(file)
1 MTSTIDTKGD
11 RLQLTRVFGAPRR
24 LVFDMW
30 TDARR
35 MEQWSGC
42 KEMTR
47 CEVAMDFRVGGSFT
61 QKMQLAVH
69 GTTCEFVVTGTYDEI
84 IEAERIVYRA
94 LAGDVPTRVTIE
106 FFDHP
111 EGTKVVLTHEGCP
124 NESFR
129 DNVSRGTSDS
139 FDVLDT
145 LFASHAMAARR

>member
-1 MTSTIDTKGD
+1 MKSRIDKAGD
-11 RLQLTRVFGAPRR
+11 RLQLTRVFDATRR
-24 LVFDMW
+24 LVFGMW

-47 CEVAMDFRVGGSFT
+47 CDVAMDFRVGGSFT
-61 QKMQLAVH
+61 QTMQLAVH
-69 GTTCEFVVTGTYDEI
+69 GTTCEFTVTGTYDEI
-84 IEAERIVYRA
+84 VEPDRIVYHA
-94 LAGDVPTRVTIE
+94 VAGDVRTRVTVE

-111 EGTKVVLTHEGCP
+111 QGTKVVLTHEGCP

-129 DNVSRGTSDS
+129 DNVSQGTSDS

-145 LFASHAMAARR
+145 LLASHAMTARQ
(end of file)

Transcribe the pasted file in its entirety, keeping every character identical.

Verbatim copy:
1 MTSTIDTKGD
11 RLQLTRVFGAPRR
24 LVFDMW
30 TDARR
35 MEQWSGC
42 KEMTR
47 CEVAMDFRVGGSFT
61 QKMQLAVH
69 GTTCEFVVTGTYDEI
84 IEAERIVYRA
94 LAGDVPTRVTIE
106 FFDHP
111 EGTKVVLTHEGCP
124 NESFR
129 DNVSRGTSDS
139 FDVLDT
145 LFASHAMAARR

>member
-1 MTSTIDTKGD
+1 MKSRIDKAGD
-11 RLQLTRVFGAPRR
+11 RLQLTRVFDATRR
-24 LVFDMW
+24 LVFGMW

-47 CEVAMDFRVGGSFT
+47 CDVAMDFRVGGSFT
-61 QKMQLAVH
+61 QTMQLAVH
-69 GTTCEFVVTGTYDEI
+69 GTTCEFTVTGTYDEI
-84 IEAERIVYRA
+84 VEPDRIVYHA
-94 LAGDVPTRVTIE
+94 VAGDVRTRVTVE

-111 EGTKVVLTHEGCP
+111 QGTKVVLTHEGCP

-129 DNVSRGTSDS
+129 DNVSQGTSDS

-145 LFASHAMAARR
+145 LLASHAMTARQ